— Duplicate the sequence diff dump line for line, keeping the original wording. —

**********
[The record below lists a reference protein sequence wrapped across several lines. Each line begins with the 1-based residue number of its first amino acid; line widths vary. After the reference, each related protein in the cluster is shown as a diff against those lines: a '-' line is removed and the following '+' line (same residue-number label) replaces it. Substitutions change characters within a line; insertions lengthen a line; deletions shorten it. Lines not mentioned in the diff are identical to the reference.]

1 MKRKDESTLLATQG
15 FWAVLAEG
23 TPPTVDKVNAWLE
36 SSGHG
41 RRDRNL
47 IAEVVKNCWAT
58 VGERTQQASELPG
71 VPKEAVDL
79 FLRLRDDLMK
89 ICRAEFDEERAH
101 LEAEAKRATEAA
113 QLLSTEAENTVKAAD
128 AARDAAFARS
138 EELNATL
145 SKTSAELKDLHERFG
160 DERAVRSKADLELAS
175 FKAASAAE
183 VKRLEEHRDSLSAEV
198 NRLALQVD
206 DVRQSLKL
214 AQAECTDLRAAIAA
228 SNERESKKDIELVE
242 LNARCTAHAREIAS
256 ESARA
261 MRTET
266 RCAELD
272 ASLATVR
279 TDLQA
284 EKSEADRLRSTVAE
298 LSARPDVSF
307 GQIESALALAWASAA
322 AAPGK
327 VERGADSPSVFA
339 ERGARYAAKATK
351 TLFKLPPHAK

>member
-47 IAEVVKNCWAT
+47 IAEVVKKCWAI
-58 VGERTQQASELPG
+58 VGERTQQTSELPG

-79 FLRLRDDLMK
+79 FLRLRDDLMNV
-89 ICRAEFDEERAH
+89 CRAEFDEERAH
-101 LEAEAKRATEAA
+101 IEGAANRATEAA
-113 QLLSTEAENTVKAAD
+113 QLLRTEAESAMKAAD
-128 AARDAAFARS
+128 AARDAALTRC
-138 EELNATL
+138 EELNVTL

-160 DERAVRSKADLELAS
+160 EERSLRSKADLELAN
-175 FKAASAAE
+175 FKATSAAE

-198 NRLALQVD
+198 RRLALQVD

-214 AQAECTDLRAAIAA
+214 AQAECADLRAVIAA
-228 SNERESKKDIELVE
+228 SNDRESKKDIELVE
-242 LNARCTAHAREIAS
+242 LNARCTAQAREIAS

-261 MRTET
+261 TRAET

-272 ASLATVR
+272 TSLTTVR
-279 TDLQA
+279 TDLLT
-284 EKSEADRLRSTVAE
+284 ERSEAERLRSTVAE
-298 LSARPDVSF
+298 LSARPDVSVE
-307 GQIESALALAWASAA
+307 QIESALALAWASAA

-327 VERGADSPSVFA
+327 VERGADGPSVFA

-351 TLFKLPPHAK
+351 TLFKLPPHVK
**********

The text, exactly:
[The record below lists a reference protein sequence wrapped across several lines. Each line begins with the 1-based residue number of its first amino acid; line widths vary. After the reference, each related protein in the cluster is shown as a diff against those lines: a '-' line is removed and the following '+' line (same residue-number label) replaces it. Substitutions change characters within a line; insertions lengthen a line; deletions shorten it. Lines not mentioned in the diff are identical to the reference.]

1 MKRKDESTLLATQG
15 FWAVLAEG
23 TPPTVDKVNAWLE
36 SSGHG
41 RRDRNL
47 IAEVVKNCWAT
58 VGERTQQASELPG
71 VPKEAVDL
79 FLRLRDDLMK
89 ICRAEFDEERAH
101 LEAEAKRATEAA
113 QLLSTEAENTVKAAD
128 AARDAAFARS
138 EELNATL
145 SKTSAELKDLHERFG
160 DERAVRSKADLELAS
175 FKAASAAE
183 VKRLEEHRDSLSAEV
198 NRLALQVD
206 DVRQSLKL
214 AQAECTDLRAAIAA
228 SNERESKKDIELVE
242 LNARCTAHAREIAS
256 ESARA
261 MRTET
266 RCAELD
272 ASLATVR
279 TDLQA
284 EKSEADRLRSTVAE
298 LSARPDVSF
307 GQIESALALAWASAA
322 AAPGK
327 VERGADSPSVFA
339 ERGARYAAKATK
351 TLFKLPPHAK

>member
-47 IAEVVKNCWAT
+47 IAEVVKKCWAI
-58 VGERTQQASELPG
+58 VGERTQQTSELPG

-79 FLRLRDDLMK
+79 FLRLRDDLMNV
-89 ICRAEFDEERAH
+89 CRAEFDEERAH
-101 LEAEAKRATEAA
+101 IEGAANRATEAA
-113 QLLSTEAENTVKAAD
+113 QLLRTEAESAMKAAD
-128 AARDAAFARS
+128 AARDAALTRC
-138 EELNATL
+138 EELNVTL

-160 DERAVRSKADLELAS
+160 EERSLRSKADLELAN
-175 FKAASAAE
+175 FKATSAAE

-198 NRLALQVD
+198 RRLALQVD

-214 AQAECTDLRAAIAA
+214 AQAECADLRAVIAA
-228 SNERESKKDIELVE
+228 SNDRESKKDIELVE
-242 LNARCTAHAREIAS
+242 LNARCTAQAREIAS

-261 MRTET
+261 TRAET

-272 ASLATVR
+272 TSLTTVR
-279 TDLQA
+279 TDLLT
-284 EKSEADRLRSTVAE
+284 ERSEAERLRSTVAE
-298 LSARPDVSF
+298 LSARPDVSVE
-307 GQIESALALAWASAA
+307 QIESALALAWASAA

-327 VERGADSPSVFA
+327 VERGADGPSVFA

-351 TLFKLPPHAK
+351 TLFKLPPHVK